Front cover image for Engineering Laboratory Office records subgroup, 1920-1952

Engineering Laboratory Office records subgroup, 1920-1952

The Engineering Laboratory Office records subgroup is comprised of the following series: Business and Personal Correspondence series, 1920 (13.2 cubic ft.), Acc. 284; Business and Personal Correspondence Addendum series, 1920 (2.8 cubic ft.), Acc. 284; the In-House Subject and Name Filing System series, January-June, 1921 (7.6 cubic ft.), Acc. 285; Library Bureau Filing System series, July 1921-1929 (429.6 cubic ft. and 4 oversize boxes), Acc. 285; Amberg Filing System series, 1930-1949 (781.6 cubic ft.), Acc. 285; In-House Name File with Subjects Filing System series, 1950-1952 (14 cubic ft., 1 oversize box, and 1 oversize folder), Acc. 285. Basically, this subgroup contains an unbroken run of Henry Ford office correspondence from 1920 through 1952. During these years however, filing systems changed, which is reflected in the names of the series into which the subgroup has been broken. The finding aids for the collections contain detailed descriptions of the filing systems and how to access them. The Engineering Laboratory Office records subgroup is a remarkable collection of material that documents a period of more than thirty years of activity of one of the world's great industrialists and his company. The records are arranged by year and then alphabetically according to the filing system used during that year. Typically for each year files can be found for most domestic and foreign Ford Motor Company branches, including Highland Park and the Rouge plant, as well as most company departments such as accounting, advertising, auditing, disbursement, employment, chemical laboratory, chemical and metallurgical, engineering, medical, purchasing, sociological, service, the President's office, general sales, and traffic and for other ventures pursued by Henry Ford, especially those that were managed by his secretary E.G. Liebold, such as Henry Ford Hospital, Dearborn Publishing Company, Dearborn State Bank, Detroit, Toledo and Ironton Railroad and Dearborn Realty and Construction Company. Additional subjects that have multiple folders through the years include antiques, Dearborn Water Works, Dearborn Inn, Dearborn Country Club, Berry Schools, Edison Institute, Boreham House Estate, Michigan Bell Telephone Company, Michigan Central Railroad Company, Michigan Public Utilities Commission, Henry Ford Flour Mill, Henry Ford and Son, Lincoln Motor Company, Lincoln and Lincoln-Mercury Divisions, Botsford Inn, Wayside Inn, Michigan Iron Land and Lumber Company, Hamilton and Rossville Hydraulic Company, Henry Ford's yacht Sialia, Firestone Tire and Rubber Company and various Village Industries. Also included in the collection is material about the Edison Botanic Research Corporation, a corporation formed by Henry Ford and Firestone in 1927 to research sources of domestic rubber, based out of Thomas Edison's Fort Myers Laboratory. Accident reports and insurance information from the firms Lucking, Helfman, Lucking and Hanlon; Kelly, Halla, Peacock and Hughes and Johnson and Higgins are found in multiple years as well. Individuals with multiple folders include Henry, Edsel and Clara Ford, newspaper editor Arthur Brisbane, Jens Jensen, Herbert Hoover, Ford real estate agent William T. Gregory, John Burroughs, G.K. Chesterton, Calvin Coolidge, Thomas Edison, Sialia captain Perry T. Stakes, Harvey Firestone, Albert Kahn, and missionary Joseph Bailie. There is one letter from Chinese revolutionary Sun Yat-Sen inviting Henry Ford to expand automobile industry work in China. The records also include hundreds of thousands of letters from individuals asking Henry Ford for financial assistance, employment, donation of a vehicle, wanting to donate or sell something to him for his museum, providing opinions on Ford products, or opinions on projects and ventures Henry Ford was involved with or supporting; the letters offer insight into the social conditions of the period. While there is no way to access this particular material by subject, as it is filed by the last name of the correspondent, almost any box in the collection contains these types of letters. The records are worth checking if the name of an individual or subject is known as well as a general time period. Office staff and later archivists handling the collection have provided extensive cross-reference sheets in the boxes to aid in subject access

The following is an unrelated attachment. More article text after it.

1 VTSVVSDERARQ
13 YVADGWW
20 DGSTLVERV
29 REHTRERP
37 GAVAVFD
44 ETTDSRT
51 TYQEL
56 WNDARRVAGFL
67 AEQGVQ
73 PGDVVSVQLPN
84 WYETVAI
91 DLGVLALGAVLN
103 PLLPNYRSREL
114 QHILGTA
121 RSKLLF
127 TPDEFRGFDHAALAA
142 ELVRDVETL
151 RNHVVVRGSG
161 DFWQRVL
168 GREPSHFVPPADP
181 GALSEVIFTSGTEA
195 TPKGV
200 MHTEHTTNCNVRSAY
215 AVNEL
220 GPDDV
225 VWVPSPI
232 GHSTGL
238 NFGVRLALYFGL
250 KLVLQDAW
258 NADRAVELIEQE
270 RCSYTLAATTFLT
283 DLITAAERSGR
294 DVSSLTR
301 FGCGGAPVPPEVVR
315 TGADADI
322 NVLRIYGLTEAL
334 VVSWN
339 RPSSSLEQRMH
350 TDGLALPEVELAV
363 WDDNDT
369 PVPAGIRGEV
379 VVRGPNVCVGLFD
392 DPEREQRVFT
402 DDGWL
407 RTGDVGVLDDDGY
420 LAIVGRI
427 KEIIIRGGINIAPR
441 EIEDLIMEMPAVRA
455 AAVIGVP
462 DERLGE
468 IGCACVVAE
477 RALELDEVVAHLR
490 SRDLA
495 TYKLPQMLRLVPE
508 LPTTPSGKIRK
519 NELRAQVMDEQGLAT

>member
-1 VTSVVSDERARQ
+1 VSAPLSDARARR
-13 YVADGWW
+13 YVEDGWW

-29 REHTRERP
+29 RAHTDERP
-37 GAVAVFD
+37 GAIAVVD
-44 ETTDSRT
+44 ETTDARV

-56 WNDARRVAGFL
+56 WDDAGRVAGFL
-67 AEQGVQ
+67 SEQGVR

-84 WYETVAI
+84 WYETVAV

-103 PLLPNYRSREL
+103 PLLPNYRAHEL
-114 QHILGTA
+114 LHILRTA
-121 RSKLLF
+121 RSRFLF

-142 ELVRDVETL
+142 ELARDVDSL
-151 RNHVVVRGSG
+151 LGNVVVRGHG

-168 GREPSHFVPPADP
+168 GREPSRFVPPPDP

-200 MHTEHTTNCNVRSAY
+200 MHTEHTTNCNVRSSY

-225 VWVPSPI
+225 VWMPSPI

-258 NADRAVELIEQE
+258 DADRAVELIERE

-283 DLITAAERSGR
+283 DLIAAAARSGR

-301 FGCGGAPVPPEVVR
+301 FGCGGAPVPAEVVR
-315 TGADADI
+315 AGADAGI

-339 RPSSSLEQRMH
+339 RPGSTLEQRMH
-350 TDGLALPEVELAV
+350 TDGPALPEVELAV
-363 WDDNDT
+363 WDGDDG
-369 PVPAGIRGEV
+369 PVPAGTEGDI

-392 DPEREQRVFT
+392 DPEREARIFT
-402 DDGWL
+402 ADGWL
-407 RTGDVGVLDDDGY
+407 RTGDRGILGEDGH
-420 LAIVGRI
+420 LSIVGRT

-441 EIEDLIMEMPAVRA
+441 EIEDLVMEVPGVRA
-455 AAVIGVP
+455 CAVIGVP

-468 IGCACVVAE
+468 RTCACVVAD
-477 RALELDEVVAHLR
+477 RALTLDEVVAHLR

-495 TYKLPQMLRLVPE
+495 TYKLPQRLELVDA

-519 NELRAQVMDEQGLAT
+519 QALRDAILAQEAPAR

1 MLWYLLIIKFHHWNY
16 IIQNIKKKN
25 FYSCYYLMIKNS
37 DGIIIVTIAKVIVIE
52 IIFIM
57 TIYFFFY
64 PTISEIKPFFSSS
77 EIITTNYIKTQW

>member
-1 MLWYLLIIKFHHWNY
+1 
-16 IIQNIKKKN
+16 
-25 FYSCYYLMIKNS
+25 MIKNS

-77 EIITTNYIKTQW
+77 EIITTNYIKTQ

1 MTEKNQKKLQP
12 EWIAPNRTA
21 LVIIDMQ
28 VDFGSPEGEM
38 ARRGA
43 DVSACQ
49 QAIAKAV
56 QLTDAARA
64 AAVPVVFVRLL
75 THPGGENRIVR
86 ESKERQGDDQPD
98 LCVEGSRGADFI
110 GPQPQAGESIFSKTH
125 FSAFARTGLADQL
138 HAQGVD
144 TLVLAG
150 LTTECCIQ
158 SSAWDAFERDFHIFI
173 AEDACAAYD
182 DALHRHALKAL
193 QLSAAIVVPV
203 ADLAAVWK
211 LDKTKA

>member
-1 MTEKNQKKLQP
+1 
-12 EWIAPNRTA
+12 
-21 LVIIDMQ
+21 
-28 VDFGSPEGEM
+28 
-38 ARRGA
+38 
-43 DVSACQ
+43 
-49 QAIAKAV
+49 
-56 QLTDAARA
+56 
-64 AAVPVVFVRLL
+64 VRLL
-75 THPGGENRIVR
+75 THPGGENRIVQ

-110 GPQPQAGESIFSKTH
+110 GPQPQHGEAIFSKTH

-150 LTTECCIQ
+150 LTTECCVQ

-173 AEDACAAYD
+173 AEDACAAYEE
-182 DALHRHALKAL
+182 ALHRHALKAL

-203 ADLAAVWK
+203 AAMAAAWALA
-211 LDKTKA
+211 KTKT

Archival Material, English, 1920